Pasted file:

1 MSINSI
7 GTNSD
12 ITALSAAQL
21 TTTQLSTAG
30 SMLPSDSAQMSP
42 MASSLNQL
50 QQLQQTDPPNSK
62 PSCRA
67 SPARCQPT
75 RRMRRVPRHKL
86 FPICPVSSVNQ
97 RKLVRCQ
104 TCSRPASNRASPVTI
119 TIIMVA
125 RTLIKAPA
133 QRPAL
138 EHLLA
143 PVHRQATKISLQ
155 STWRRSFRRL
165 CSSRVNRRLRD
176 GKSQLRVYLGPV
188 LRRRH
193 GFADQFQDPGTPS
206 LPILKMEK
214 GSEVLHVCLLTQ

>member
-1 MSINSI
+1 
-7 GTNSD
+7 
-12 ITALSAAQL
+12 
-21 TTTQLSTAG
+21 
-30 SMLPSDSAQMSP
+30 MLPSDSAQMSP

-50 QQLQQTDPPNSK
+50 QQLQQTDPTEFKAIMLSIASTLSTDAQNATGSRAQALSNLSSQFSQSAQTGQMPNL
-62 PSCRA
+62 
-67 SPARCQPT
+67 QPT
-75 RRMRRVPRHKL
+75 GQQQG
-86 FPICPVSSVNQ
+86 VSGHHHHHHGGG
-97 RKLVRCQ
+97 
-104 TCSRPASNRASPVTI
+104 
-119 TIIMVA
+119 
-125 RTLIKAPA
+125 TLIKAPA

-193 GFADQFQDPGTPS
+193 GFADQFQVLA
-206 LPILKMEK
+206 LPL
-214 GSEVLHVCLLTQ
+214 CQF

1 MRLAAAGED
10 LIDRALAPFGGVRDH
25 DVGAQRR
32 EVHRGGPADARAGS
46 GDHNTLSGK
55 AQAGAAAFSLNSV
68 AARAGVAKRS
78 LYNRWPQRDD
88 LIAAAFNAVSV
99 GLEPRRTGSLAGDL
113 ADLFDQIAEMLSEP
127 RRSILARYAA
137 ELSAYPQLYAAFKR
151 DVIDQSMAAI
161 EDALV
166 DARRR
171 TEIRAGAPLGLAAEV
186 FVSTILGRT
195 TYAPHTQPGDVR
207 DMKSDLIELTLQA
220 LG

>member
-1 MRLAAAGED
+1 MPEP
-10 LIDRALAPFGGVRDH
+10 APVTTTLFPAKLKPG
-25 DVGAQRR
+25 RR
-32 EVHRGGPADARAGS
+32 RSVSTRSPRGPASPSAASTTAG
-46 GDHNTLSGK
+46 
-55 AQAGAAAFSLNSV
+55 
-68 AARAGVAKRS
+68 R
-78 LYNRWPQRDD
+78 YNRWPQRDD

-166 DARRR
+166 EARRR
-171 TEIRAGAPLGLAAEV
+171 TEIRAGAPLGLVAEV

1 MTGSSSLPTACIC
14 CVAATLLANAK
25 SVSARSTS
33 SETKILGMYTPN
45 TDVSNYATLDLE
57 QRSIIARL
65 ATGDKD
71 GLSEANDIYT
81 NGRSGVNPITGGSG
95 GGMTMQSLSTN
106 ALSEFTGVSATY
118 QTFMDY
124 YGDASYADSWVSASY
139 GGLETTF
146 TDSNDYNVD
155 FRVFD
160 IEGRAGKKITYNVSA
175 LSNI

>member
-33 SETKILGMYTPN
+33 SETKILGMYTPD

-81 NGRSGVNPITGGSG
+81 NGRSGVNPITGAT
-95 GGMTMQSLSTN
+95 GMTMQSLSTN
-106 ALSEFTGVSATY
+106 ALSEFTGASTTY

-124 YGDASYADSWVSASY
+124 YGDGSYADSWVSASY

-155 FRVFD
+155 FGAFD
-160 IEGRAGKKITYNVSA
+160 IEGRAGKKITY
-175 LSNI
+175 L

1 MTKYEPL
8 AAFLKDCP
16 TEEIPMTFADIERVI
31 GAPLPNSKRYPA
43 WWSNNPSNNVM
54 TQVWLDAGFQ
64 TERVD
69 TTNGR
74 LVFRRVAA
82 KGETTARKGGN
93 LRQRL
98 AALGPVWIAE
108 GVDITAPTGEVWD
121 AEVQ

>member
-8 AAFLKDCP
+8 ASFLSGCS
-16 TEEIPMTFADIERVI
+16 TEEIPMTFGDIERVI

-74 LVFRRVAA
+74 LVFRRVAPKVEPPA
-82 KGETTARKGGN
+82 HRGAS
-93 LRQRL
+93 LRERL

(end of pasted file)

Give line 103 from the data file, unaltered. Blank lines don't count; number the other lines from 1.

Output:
1 MTGSSSLPTACIC